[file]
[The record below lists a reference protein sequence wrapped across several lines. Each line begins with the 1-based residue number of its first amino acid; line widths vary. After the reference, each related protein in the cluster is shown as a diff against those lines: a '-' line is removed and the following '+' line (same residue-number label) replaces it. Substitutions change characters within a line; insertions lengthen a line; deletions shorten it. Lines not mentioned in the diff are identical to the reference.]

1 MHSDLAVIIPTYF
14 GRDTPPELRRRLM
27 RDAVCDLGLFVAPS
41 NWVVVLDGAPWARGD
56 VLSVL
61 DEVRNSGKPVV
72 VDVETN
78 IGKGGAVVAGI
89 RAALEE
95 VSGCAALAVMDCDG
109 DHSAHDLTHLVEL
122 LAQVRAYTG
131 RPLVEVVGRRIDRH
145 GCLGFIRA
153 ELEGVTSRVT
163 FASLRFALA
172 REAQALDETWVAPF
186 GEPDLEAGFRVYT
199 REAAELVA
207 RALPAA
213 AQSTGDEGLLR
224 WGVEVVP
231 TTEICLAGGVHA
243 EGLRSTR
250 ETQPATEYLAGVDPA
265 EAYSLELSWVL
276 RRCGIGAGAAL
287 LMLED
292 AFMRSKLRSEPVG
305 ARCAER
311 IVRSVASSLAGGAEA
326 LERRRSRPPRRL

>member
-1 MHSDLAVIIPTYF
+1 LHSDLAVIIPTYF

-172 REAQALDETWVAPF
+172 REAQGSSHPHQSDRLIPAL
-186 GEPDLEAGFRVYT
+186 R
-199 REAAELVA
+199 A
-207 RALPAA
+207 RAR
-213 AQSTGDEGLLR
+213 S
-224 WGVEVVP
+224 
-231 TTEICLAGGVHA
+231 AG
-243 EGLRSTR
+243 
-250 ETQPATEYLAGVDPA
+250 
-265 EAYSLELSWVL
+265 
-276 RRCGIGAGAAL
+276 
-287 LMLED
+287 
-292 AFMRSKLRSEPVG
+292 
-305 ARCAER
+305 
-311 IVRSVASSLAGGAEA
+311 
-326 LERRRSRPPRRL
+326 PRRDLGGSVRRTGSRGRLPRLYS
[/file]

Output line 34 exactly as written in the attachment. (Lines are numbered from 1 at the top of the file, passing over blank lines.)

>member